Same Sex Marriage
Same-sex marriage became legal in New Jersey on October 21, 2013. On that date New Jersey became the fourteenth state to legally recognize same-sex marriage. As of February 2015, 37 states recognize same-sex marriage.
Three key court cases led to the legal recognition of same-sex marriage in New Jersey. First, Lewis v. Harris 188 N.J. 415 (N.J. 2006) is a 2006 case where the New Jersey Supreme Court stated that same-sex couples were guaranteed the same rights as opposite-sex couples under the state constitution. It prompted the creation of same-sex civil unions in New Jersey. Next, United States v. Windsor is a case from June 2013 in which the United States Supreme Court struck down a federal statute that defined marriage as between one man and one woman. Finally in September 2013, the Garden State Equality v. Dow case led to the legalization of same-sex marriage in New Jersey.2006 – Same-Sex Civil Unions in New Jersey (Lewis v. Harris)
The path to legal recognition of same-sex relationships in New Jersey began in 2006 with the case Lewis v. Harris, 188 N.J. 415 (2006), in which the Supreme Court of New Jersey held that the New Jersey Constitution guaranteed same-sex couples in committed relationships the same rights and benefits as married couples of the opposite sex. The ruling in that case led the New Jersey legislature to pass the Civil Union Act, which allowed same-sex couples to enter into civil unions, but did not allow them to marry.June 2013 – Federal Defense of Marriage Act (United States v. Windsor)
The June 2013 United States Supreme Court ruling in United States v. Windsor 133 S.Ct. 2675 (2013) struck down the Defense of Marriage Act. The Defense of Marriage Act (commonly referred to as “DOMA”), enacted in 1996, defined for the purposes of the federal government that marriage was a union between one man and one woman. DOMA prohibited the federal government from recognizing same-sex. In Windsor, the Supreme Court ruled that DOMA was unconstitutional under the Fifth Amendment Due Process Clause. It required the federal government to recognize same-sex marriages that have been entered into in states that recognized same-sex marriage. At the time of the Windsor decision New Jersey did not recognize same-sex marriage.September 2013 – Same-Sex Marriage (Garden State Equality v. Dow)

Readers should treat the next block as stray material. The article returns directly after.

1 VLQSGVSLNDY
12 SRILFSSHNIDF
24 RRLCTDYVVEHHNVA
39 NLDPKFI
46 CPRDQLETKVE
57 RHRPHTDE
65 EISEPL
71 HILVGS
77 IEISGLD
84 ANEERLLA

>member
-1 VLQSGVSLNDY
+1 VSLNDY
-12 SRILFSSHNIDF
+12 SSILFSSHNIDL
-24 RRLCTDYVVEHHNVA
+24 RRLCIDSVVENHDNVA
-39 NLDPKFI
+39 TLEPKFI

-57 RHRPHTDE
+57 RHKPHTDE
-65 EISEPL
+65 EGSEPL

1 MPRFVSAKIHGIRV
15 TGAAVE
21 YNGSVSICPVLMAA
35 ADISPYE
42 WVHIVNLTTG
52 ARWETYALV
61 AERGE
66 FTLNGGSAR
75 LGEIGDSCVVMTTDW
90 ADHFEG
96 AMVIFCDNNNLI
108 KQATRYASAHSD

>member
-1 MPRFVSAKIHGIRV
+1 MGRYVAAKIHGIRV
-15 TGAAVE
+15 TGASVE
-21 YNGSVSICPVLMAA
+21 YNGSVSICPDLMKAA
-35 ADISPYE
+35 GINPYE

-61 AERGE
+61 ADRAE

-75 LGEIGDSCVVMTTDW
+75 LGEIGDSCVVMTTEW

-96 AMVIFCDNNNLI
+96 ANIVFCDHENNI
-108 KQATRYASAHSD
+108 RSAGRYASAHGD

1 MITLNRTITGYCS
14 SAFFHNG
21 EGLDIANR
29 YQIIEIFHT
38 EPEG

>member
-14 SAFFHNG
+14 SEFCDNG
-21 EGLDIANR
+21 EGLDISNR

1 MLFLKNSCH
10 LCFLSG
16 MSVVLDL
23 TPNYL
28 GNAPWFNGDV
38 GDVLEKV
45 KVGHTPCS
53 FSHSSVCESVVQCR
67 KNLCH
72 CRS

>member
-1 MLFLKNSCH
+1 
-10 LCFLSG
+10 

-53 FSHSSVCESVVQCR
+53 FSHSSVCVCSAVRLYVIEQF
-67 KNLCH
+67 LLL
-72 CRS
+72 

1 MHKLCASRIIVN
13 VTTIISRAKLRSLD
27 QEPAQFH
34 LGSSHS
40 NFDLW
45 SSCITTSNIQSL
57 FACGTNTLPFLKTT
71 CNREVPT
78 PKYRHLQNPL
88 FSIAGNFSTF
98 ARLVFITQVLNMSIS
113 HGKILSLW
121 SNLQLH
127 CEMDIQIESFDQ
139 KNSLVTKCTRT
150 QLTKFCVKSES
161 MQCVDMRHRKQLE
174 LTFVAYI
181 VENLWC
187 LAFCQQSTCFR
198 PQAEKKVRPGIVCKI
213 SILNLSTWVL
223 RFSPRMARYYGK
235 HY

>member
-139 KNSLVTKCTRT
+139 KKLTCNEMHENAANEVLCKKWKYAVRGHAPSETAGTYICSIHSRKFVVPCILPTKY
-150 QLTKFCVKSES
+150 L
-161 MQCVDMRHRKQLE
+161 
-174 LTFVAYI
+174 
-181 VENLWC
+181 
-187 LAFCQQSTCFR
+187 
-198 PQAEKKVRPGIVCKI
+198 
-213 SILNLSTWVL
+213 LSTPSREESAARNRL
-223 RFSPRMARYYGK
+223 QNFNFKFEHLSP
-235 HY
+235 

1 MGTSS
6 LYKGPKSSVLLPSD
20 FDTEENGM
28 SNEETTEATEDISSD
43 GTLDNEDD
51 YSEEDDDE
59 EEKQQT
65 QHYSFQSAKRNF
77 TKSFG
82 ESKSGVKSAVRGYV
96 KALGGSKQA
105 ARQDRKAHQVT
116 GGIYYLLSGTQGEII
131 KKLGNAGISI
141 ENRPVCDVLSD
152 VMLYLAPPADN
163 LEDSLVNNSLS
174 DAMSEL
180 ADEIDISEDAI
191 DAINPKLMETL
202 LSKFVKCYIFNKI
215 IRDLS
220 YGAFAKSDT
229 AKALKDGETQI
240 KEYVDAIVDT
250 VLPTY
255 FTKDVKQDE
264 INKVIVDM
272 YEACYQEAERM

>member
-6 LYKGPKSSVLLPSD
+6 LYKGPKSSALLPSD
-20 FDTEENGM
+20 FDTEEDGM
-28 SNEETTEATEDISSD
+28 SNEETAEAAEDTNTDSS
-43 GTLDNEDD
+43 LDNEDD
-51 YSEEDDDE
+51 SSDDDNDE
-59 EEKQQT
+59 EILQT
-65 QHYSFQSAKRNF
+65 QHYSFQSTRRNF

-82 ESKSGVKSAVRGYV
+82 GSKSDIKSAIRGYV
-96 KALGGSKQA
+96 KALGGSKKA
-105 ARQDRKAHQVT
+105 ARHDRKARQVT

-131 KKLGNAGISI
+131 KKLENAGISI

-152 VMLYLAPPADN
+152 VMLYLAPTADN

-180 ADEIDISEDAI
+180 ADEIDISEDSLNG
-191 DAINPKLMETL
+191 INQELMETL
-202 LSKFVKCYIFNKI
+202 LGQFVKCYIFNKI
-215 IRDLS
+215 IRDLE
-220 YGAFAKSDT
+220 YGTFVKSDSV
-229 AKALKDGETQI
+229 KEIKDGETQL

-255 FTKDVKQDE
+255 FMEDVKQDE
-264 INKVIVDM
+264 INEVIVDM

Back in the New Jersey courts, the plaintiffs in the earlier case of Lewis v. Harris went on to join the Garden State Equality v. Dow 434 N.J.Super 163 (Law Div.2013) case, arguing that civil unions that were created in 2006 did not establish equal rights for same-sex couples. The New Jersey court agreed with the plaintiffs, pointing out that the Windsor case extended the federal benefits of marriage only to same-sex couples in legally recognized marriages, not civil unions. In September 2013 the New Jersey State Superior Court ruled in the Garden State Equality v. Dow case that same-sex couples were being denied equal rights in New Jersey, and ordered same-sex marriages to be allowed beginning on October 21, 2013.Getting Married in New Jersey
Same-sex couples can now marry in New Jersey and enjoy the same benefits and protections that opposite-sex couples enjoy. Same-sex couples follow the same procedures and are subject to the same requirements of opposite-sex couples. For same-sex couples that married in another state, the State of New Jersey will recognize the marriage so long as the out-of-state marriage is consistent with the laws of New Jersey. If you have any questions about same-sex marriage, call the Law Offices of Peter Van Aulen at 201-845-7400 for a consultation.Sources
New Jersey Department of Health - Same Sex Marriage